Emergency Care Guide

Facing a dental emergency can be incredibly stressful. Understanding how to react in the immediate aftermath of a dental injury can greatly influence the outcome. The initial 30 minutes after an accident are particularly critical for treating trauma effectively. 

This guide provides essential steps to take for common dental emergencies, ensuring that you’re prepared to act quickly and effectively.

Knocked Out Permanent Tooth

  • Find the tooth: Carefully pick up the tooth by the crown (the part that’s visible when it’s in place in the mouth), avoiding the root.
  • Clean with care: Briefly rinse the tooth with saline solution or milk to remove any dirt. Avoid scrubbing or touching the root.
  • Inspect for damage: Check the tooth for any fractures. If it appears intact, attempt to reinsert it.
  • Attempt reinsertion: Try to place the tooth back into its socket. Have the person bite down on gauze to hold it in place.
  • Transportation: If reinsertion isn’t possible, keep the tooth in a cup of milk or saliva. Act swiftly to seek dental care.

Note: Do not attempt to reinsert knocked-out primary (baby) teeth, as this may harm the developing permanent tooth. Yet, seeing a dentist promptly remains crucial.

Broken Tooth

  • Clean the area: Gently rinse the mouth with warm water to remove any debris.
  • Apply a cold compress: To reduce swelling and alleviate discomfort, place a cold compress against the face near the injury.
  • Save tooth fragments: Collect any pieces of the broken tooth.
  • Seek dental care: Immediate attention from a dentist is necessary.

Broken Braces & Wires

  • Remove If possible: Take out any broken appliances that can be easily removed. If not, use wax to cover any sharp edges.
  • Do not remove: If a wire is lodged in the gum or soft tissue, do not attempt to remove it. Visit a dentist immediately.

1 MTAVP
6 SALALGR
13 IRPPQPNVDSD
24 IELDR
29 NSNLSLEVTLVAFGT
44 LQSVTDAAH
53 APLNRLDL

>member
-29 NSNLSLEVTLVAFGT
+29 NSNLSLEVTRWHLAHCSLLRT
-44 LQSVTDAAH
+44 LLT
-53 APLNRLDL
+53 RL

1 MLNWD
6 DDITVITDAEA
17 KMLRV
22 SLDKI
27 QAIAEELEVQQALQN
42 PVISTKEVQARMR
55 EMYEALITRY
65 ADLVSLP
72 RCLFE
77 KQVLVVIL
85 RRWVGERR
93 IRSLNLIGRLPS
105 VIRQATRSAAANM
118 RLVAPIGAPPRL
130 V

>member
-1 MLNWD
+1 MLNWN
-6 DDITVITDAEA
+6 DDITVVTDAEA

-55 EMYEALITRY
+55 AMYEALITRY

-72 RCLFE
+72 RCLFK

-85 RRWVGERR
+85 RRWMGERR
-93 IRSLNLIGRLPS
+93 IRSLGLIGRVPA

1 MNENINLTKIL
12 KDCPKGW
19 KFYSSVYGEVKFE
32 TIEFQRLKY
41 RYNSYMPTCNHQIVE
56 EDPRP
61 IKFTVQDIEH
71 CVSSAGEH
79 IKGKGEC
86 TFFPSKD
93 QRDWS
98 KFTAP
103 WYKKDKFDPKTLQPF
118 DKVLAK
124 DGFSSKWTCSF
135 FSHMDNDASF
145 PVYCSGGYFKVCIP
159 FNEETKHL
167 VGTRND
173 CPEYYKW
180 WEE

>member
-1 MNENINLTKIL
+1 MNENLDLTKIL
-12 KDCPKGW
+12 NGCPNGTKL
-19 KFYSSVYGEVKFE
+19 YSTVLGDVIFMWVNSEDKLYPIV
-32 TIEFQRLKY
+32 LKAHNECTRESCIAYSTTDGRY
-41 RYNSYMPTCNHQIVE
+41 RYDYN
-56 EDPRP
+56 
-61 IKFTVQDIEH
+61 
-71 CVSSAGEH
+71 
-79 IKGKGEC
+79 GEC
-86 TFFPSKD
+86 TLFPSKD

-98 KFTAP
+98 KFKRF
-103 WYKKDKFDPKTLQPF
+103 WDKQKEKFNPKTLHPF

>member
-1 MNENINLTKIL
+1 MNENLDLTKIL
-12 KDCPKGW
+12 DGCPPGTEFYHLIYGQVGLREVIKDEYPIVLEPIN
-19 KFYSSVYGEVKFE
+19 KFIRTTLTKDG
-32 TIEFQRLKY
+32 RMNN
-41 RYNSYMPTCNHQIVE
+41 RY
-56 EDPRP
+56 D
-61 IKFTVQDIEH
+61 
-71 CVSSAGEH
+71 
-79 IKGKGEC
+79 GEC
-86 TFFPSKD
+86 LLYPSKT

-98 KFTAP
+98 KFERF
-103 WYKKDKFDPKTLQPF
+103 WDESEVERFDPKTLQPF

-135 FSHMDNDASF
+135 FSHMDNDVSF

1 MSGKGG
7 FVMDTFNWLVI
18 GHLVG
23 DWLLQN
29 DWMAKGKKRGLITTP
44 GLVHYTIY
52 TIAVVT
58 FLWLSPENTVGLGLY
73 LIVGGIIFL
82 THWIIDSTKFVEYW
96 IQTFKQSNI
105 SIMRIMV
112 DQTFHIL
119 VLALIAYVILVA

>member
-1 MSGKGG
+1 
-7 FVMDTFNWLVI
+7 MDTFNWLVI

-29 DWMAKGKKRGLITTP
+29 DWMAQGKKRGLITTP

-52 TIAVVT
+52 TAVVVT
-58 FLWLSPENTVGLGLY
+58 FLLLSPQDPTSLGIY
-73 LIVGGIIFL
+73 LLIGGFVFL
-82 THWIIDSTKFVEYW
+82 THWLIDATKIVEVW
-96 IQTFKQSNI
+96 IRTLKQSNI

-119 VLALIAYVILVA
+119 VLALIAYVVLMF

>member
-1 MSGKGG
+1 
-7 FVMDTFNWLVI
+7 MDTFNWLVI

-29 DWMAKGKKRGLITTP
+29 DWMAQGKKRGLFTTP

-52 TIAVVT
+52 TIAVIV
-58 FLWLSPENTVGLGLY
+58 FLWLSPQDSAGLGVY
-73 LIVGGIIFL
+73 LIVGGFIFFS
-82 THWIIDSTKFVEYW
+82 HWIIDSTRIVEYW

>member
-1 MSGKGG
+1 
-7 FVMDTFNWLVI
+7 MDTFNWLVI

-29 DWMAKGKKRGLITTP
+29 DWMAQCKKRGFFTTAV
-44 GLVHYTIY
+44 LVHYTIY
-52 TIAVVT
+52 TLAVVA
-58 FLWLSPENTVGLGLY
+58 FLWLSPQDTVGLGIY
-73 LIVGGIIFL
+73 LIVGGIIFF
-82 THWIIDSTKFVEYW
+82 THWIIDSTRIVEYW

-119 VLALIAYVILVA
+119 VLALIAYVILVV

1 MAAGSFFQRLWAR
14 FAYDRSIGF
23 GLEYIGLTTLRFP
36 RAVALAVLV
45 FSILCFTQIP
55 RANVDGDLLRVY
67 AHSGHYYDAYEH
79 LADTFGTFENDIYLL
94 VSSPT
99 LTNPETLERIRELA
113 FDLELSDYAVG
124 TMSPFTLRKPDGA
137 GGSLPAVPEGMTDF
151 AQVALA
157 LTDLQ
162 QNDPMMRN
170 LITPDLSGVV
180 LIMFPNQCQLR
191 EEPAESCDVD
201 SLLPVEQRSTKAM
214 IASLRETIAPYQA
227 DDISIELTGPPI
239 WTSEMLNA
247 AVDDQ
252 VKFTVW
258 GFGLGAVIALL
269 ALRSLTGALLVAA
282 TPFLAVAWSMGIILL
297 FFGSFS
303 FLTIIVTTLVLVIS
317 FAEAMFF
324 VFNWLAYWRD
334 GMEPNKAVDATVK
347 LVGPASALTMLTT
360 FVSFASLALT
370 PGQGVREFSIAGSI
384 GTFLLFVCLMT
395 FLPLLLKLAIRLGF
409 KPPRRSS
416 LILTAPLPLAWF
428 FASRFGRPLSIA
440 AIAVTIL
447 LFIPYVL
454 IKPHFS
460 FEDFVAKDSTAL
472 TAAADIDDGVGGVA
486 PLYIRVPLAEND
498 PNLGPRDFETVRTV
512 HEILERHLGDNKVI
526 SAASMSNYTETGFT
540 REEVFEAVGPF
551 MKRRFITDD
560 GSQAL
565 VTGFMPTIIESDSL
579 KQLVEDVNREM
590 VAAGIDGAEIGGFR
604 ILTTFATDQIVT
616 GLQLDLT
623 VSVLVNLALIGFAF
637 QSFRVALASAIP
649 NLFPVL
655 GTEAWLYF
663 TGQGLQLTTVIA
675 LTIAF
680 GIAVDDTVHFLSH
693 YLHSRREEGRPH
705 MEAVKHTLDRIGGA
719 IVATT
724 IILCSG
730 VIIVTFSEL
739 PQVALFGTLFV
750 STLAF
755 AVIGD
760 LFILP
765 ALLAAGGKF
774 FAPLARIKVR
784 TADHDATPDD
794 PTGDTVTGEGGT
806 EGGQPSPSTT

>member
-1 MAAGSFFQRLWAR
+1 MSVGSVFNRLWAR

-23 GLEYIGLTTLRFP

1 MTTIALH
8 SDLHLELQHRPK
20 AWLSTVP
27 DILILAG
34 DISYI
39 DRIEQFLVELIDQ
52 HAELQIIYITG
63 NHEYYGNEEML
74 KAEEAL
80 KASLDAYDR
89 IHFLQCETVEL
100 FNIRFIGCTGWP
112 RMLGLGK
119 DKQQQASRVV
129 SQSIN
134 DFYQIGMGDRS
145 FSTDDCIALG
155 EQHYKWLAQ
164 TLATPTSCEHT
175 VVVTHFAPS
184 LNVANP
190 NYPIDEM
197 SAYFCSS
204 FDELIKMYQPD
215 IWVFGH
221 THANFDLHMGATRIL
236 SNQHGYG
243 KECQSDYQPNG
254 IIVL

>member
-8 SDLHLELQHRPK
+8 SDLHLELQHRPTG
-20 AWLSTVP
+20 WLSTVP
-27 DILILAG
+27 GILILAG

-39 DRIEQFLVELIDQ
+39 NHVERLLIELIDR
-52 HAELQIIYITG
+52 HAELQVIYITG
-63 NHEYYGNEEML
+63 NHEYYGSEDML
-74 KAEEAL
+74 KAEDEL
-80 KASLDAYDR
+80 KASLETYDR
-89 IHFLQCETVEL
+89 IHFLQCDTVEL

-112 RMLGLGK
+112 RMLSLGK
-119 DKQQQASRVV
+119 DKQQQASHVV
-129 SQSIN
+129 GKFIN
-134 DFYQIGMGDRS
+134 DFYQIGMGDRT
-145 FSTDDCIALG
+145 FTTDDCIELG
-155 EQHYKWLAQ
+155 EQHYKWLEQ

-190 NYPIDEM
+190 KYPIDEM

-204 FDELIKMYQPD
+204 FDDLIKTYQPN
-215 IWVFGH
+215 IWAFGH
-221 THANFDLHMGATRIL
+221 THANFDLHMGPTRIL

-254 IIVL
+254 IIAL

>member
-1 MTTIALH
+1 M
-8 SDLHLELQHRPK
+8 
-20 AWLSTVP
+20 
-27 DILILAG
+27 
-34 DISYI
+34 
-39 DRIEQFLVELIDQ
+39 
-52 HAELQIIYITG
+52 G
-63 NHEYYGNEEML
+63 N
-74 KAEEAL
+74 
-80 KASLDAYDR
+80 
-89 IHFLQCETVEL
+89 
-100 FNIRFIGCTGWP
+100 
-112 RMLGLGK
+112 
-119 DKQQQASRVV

• Non-urgent cases: Loose or broken appliances that aren’t causing discomfort may not need immediate dental attention.

Cut Or Bitten Tongue, Lip, Or Cheek

  • Rinse: Clean the area with warm salt water or diluted hydrogen peroxide (50% water, 50% hydrogen peroxide).
  • Apply cold compress: To reduce swelling, use cold compresses on the affected area.
  • Dental visit: It’s important to see a dentist, especially if bleeding persists or the injury is severe.


  • Clean around the tooth: Rinse the mouth with warm water and use dental floss to remove any food trapped around the tooth.
  • Avoid aspirin on the gums: Do not place aspirin directly on the gum or the aching tooth.
  • Apply cold compress: If there is swelling, apply a cold compress to the outside of your mouth.
  • See a dentist: Persistent discomfort warrants a visit to the dentist to identify and treat the underlying cause.

In all cases of dental emergencies, acting swiftly and following these guidelines can help minimize discomfort, reduce the risk of further damage, and ensure the best possible outcome. Remember, prompt dental care is crucial.

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